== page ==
Next, Sylvester Stallone and Michael B. Jordan (trying desperately to make people forget the reeking mess that was Fantastic 4) hand the Rocky Balboa tale off to a new generation with Creed, which is the 7th (seventh!) film in the Rocky franchise. I was amazed at how solid a movie this was. I must admit a certain guilty pleasure in some of the less-likely of the Rocky movies (I'm looking at you, Clubber Lang! Oh, and Ivan Drago! You Soviet machine!), but underneath the bluster was a thoroughly American tale of the underdog who won't be counted out. Creed is a solid picture, with much to say about legacies, hard work, and (interestingly) disability. A good film and definitely a feel-good one.

Netflix has released the first season of Marvel's Jessica Jones and, while I don't recommend it for anyone who thought Daredevil was too dark (there are spots in Jessica that make DD look like a Sunday-school picnic), it is astonishingly good. They went full-out film noir here, with Jessica as the hard-boiled, world-weary, hard-drinking private eye who's seen too much of this world to feel much of anything for it, but still has that tiny spark in her that want to do right in the world. Krysten Ritter (Jane from Breaking Bad) carries off the role with aplomb and David Tennant (the Tenth Doctor in Doctor Who) is frightening as Kilgrave, who has powers of mind control and no conscience. To him, people are furniture and he likes to decorate. The entire season can be easily read as an extended rape/consent analogy - in sometimes quite a literal way. For every woman who's ever been told to "smile, baby" while going about her business during the day, Jessica Jones will make you shudder and want to take a shower. The supporting cast is also strong and some seeds have been planted that will certainly come to flower in the next few Marvel projects.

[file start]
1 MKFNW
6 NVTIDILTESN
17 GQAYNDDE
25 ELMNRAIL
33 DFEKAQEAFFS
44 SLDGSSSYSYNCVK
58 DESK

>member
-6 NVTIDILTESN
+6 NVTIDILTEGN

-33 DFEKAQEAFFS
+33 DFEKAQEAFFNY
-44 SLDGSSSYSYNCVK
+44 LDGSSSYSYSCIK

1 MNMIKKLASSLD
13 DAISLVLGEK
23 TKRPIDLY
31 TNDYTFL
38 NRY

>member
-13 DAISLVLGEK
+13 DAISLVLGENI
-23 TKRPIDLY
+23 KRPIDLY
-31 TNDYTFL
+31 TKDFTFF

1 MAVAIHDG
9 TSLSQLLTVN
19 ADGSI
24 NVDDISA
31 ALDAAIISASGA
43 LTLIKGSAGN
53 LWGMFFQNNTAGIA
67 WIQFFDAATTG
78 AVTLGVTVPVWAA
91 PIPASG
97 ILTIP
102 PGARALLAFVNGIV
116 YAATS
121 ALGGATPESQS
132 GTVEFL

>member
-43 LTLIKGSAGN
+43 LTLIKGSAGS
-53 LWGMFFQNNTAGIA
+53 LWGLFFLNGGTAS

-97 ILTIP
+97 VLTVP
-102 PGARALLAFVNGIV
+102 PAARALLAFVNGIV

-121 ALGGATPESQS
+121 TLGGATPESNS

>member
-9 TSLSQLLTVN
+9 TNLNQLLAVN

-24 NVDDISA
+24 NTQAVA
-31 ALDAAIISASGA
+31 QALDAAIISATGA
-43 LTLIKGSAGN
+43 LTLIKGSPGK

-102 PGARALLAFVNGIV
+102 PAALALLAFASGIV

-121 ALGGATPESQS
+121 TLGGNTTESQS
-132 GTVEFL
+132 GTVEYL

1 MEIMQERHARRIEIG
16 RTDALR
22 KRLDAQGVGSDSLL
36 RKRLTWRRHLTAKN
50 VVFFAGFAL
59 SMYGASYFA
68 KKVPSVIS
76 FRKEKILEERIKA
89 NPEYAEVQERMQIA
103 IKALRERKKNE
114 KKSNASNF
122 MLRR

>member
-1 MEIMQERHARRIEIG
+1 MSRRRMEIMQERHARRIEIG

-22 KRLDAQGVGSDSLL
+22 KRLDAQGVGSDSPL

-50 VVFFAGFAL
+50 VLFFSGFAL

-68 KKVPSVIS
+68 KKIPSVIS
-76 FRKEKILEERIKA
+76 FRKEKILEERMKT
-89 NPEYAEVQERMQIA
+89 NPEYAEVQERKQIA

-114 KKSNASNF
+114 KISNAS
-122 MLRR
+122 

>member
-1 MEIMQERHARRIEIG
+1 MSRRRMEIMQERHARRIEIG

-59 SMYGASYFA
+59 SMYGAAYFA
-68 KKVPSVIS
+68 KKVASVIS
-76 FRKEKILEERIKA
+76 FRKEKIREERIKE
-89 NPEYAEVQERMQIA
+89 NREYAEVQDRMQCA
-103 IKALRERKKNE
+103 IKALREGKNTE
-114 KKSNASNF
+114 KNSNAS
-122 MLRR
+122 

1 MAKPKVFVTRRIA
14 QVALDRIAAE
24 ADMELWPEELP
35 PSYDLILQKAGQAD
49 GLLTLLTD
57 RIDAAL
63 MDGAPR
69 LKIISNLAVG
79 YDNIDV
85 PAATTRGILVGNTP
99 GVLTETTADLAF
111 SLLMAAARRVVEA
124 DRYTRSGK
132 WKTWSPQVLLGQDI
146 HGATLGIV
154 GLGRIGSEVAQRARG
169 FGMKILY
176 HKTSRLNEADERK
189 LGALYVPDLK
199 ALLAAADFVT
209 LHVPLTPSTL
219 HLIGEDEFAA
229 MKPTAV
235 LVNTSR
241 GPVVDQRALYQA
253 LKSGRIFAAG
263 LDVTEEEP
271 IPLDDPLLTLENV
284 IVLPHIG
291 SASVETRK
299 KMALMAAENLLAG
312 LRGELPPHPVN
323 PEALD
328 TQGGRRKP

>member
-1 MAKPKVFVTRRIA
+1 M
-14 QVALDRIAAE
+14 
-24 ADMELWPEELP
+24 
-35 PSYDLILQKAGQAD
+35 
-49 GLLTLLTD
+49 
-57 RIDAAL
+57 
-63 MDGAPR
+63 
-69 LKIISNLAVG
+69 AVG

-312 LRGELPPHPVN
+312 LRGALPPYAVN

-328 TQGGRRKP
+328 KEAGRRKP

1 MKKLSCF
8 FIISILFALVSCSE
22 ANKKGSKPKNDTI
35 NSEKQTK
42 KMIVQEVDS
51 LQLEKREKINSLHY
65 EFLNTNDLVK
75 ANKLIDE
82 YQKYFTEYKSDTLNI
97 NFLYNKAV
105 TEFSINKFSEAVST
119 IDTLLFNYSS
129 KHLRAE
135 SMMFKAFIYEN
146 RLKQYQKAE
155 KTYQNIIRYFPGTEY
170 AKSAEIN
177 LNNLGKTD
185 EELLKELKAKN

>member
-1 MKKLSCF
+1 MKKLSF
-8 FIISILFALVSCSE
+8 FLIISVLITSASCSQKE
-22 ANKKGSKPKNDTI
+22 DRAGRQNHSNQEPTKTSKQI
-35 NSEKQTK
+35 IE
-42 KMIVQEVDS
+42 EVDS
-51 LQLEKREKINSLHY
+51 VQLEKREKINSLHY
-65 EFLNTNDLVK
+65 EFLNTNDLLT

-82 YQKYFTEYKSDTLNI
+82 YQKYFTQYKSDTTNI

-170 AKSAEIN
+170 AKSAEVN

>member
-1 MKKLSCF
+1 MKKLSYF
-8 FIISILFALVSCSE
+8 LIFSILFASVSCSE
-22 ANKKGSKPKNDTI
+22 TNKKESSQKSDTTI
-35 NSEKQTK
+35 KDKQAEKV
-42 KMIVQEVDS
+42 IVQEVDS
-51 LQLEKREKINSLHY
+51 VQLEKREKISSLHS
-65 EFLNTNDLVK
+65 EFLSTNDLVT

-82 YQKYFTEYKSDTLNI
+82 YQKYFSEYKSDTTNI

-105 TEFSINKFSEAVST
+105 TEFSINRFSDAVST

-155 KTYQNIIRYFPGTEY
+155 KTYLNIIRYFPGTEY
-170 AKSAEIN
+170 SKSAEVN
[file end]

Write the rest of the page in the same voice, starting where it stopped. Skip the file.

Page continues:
Last for this catch-up post is the new release Spotlight, which tells the story of the Boston Globe's dogged investigative reporting to break the scandalous story of sexual abuse by priests and the shuffling around of pedophile priests by the Catholic hierarchy. It's a difficult film to watch in places, especially as the film progresses and you are faced with hard, cold evidence that higher-ups knew (not suspected, KNEW) that they were placing children in danger, yet continued business as usual. It's a quiet movie; one that's content to let solid performances work without being flashy. Michael Keaton, for my money, is better in this that in the over-praised Birdman and Liev Schreiber handles the role of outsider-in-Boston who has the responsibility of running with a story many would prefer to keep buried. But the standout may well be Stanley Tucci, whose role as a crusading lawyer who is patiently building an airtight case is in sharp contrast to his Hunger Games role as the brash TV host Caesar Flickerman. (How's that for bringing this post full circle?) You might have to drive a bit to find Spotlight and yes, the subject matter is upsetting, but the film never lapses into the lurid. This is a film about the power of an independent press and - in an age when too many of us get our news fast, furious, and often not fact-checked in the rush to be first - it's a reminder that accuracy takes time.